In 2004, a tribal council in Pakistan in the Punjab ordered that a young girl be publicly gang-raped then paraded naked through her village—a punishment for an alleged crime committed by her brother. This case became known worldwide when the girl not only did not kill herself but indeed pressed charges.
Girls in South Asia and elsewhere are routinely killed for far less than choosing their own husbands. They are murdered if a false rumor has been spread or if they are seen even talking to a male non-relative. There are few police officers, few judges, few social workers, few lawyers who would be able or willing to protect Ms. Azad in South East Asia from her family’s permanent desire to kill her and so to “cleanse their own shame.” Honor killings take place both among rural, indigent and illiterate South Asian families—and among highly educated, literate, professional, and wealthy South Asian families too.
In 2009, I received an extraordinary report which documented honor killings in Pakistan. (Although Ms. Azad’s family is from Bangladesh, the country was actually part of Pakistan until 1971, and its culture is very similar to Pakistan’s.) My Pakistani informant, of the SW Community Development Department, in Sind, Pakistan, sent me an unpublished paper in which he describes and explains Ms. Azad’s family’s culture very carefully:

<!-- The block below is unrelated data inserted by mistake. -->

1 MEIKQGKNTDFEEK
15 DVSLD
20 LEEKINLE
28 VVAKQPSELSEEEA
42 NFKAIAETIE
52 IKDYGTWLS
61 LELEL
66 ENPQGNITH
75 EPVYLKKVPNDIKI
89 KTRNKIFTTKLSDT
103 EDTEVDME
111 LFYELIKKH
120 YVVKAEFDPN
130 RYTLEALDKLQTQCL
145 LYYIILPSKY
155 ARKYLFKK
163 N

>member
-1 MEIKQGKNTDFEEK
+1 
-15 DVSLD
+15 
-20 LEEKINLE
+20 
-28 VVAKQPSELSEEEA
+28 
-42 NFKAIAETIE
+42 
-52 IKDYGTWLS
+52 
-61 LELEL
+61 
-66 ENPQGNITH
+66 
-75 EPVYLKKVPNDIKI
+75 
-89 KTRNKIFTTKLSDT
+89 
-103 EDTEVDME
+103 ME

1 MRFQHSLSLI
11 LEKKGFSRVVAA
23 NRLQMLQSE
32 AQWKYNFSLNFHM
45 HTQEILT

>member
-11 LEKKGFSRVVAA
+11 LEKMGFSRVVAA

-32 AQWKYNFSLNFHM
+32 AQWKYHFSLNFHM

Women in Pakistan live in fear. They face death by shooting, burning or killing with axes if they are deemed to have brought shame on the family. They are killed for supposed ‘illicit’ relationships, for marrying men of their choice, for divorcing abusive husbands. They are even murdered by their kin if they are raped. The truth of the suspicion does not matter — merely the allegation is enough to bring dishonor on the family and therefore justifies the slaying. The lives of millions of women in Pakistan are circumscribed by traditions which enforce extreme seclusion and submission to men. Male relatives virtually own them and punish disobedience with violence.